Pro driver Oliver Webb eventually finished seventh, but Oli was the dominant winner of the pre-78 class. In the Hesketh 308 owned by new Masters co-owner Fred Fatien, Webb ran second overall at first, only to lose places to the drivers in more recent cars. Afterwards, Webb rued not having outsmarted Cantillon on the opening lap while he still had the opportunity, but you can’t have everything in life, he said philosophically.

Jamie Constable, Tyrrell 011, 2024 Grand Prix de France Historique

Jamie Constable chose to race his 1983-spec Tyrrell 011 above the 1982 car that he also owns. (photo 8W)

The Brit making his living as a GT driver in GT Open, among others, wouldn’t have said that if he had had the ability to look into the future. In the second race with a reversed for Saturday’s first 11 finishers, Soheil Ayari (Ligier JS21) initially seized the initiative, as the Frenchman was allowed to start from the front row to grab the lead from polesitter Valerio Leone’s Arrows at the second corner, with Webb soon following Ayari through. The 1996 French F3 champion, who entered the historic F1 championship late last year, had experienced a dramatic Friday, as his gearbox broke down twice, forcing him to start from the very last position. After a monumental comeback race on Saturday, he finished tenth, which entitled him to a place on the front row of the grid the next day. Soon, however, his Ligier proved to lack some essential, leaving the Frenchman to eventually drop down to seventh place.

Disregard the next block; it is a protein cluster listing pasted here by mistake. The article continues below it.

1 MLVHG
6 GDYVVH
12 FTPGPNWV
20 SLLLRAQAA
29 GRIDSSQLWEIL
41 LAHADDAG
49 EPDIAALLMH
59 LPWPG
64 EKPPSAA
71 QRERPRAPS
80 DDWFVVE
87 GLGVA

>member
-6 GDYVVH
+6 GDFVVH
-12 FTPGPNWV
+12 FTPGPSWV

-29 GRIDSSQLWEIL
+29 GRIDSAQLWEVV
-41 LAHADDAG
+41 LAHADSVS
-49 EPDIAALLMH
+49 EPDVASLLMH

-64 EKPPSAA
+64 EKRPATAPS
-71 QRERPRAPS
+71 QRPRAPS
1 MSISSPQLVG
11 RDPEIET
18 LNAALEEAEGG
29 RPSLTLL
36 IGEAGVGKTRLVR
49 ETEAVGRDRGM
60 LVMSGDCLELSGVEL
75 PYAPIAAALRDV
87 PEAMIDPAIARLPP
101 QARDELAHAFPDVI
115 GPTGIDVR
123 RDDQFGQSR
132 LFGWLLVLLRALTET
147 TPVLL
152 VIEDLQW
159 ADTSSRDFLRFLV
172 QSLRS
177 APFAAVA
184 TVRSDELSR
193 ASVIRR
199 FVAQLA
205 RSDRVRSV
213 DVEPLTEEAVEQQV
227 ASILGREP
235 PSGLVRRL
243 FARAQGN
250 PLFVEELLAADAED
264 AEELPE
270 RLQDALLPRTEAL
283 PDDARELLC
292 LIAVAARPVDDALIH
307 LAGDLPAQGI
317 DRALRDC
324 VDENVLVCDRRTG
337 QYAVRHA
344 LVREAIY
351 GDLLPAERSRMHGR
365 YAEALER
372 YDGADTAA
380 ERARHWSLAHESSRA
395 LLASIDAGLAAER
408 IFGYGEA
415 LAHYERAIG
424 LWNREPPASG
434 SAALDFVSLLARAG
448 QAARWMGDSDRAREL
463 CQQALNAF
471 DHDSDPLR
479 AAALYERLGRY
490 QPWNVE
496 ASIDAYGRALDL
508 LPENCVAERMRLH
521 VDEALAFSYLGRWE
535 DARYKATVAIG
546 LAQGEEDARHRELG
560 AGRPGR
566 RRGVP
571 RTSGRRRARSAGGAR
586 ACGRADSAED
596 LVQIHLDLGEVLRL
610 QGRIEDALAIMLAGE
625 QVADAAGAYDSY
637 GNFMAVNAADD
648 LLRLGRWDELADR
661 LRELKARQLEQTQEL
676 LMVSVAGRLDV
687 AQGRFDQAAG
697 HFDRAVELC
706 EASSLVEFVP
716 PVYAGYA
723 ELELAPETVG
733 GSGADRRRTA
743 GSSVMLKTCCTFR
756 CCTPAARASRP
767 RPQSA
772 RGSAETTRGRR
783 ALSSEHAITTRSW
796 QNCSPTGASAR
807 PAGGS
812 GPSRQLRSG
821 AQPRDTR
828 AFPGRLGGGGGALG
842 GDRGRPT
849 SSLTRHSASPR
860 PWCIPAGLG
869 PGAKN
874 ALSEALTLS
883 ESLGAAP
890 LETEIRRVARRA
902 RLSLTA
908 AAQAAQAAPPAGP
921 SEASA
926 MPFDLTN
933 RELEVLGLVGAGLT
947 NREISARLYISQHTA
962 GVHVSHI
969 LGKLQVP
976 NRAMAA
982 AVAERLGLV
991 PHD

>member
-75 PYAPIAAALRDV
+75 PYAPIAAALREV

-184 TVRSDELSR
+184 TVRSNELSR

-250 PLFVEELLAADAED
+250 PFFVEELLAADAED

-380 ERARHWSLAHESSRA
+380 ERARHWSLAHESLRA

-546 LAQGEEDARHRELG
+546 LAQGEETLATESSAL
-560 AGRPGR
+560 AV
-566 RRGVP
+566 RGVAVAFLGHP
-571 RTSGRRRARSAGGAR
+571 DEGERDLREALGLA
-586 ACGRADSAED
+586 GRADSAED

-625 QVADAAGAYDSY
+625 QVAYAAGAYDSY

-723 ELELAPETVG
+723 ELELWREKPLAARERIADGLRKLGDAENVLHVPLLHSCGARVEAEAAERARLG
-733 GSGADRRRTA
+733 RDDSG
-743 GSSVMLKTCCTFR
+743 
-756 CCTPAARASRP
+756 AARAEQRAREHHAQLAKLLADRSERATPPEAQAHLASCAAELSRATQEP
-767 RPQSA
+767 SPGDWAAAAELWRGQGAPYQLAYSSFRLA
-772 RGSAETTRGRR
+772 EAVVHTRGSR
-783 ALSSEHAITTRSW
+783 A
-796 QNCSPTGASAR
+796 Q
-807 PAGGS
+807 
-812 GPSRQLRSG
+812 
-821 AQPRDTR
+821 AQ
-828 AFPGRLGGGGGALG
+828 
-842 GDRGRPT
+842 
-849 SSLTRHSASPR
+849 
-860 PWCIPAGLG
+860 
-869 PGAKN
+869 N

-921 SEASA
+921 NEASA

This handed Webb the lead in his pre-78 machine, a feat we had not witnessed since four-time champion Nick Padmore (not present this time) achieved this at Hockenheim last year. However, Oli’s dream seemed to be over when Cantillon re-emerged from 11th on the grid, but the Irishman misjudged a backmarker pass shortly afterwards. This gave Webb a second opportunity to lead and this time he held on to it to the chequered flag. In a messy race, Werner d'Ansembourg and 2022 champion Steve Hartley (McLaren MP4/1) failed to make it to the end after the pair clashed, so the remaining podium places went to Stretton and Christophe d'Ansembourg.

Martin Stretton, Tyrrell 012, 2024 Grand Prix de France Historique

Martin Stretton took a safe second to bring home the post-82 class win in the Tyrrell 012 now owned by Simon Winner. (photo 8W)

In the Masters Endurance Legends for recent Le Mans prototypes and GTs, Steve Brooks (Peugeot 90X) won twice in a row, but he needed to work for both wins. On Saturday, Brooks battled Christophe d'Ansembourg (Lola-Aston Martin DBR1-2) for a long time, only to be served the win on a plate when Kriton Lendoudis (Peugeot 908) had to retire with a hydraulics issue. The next day, the frustrated Greek put the hammer down and managed to catch up with leader Brooks after a mighty comeback race from the back of the grid, but Brooks wouldn’t allow him the opportunity of a dream result, as the Briton fought back to recapture the lead and beat Lendoudis by the narrowest of margins.